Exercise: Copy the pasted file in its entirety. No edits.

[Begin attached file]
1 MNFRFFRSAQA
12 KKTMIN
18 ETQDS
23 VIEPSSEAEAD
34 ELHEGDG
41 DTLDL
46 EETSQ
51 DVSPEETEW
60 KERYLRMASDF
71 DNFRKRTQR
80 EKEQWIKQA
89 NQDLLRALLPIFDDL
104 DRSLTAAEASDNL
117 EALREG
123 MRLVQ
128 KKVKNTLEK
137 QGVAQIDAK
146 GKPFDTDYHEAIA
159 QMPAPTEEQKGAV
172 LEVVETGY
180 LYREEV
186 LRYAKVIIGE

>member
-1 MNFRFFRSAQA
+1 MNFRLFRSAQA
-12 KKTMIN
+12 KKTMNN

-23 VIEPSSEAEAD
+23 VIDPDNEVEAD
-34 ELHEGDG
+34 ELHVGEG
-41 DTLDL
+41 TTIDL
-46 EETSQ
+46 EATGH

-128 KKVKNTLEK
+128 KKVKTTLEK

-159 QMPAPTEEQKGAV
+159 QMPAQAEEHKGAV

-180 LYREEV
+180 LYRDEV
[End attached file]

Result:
1 MNFRFFRSAQA
12 KKTMIN
18 ETQDS
23 VIEPSSEAEAD
34 ELHEGDG
41 DTLDL
46 EETSQ
51 DVSPEETEW
60 KERYLRMASDF
71 DNFRKRTQR
80 EKEQWIKQA
89 NQDLLRALLPIFDDL
104 DRSLTAAEASDNL
117 EALREG
123 MRLVQ
128 KKVKNTLEK
137 QGVAQIDAK
146 GKPFDTDYHEAIA
159 QMPAPTEEQKGAV
172 LEVVETGY
180 LYREEV
186 LRYAKVIIGE

>member
-1 MNFRFFRSAQA
+1 MNFRLFRSAQA
-12 KKTMIN
+12 KKTMNN

-23 VIEPSSEAEAD
+23 VIDPDNEVEAD
-34 ELHEGDG
+34 ELHVGEG
-41 DTLDL
+41 TTIDL
-46 EETSQ
+46 EATGH

-128 KKVKNTLEK
+128 KKVKTTLEK

-159 QMPAPTEEQKGAV
+159 QMPAQAEEHKGAV

-180 LYREEV
+180 LYRDEV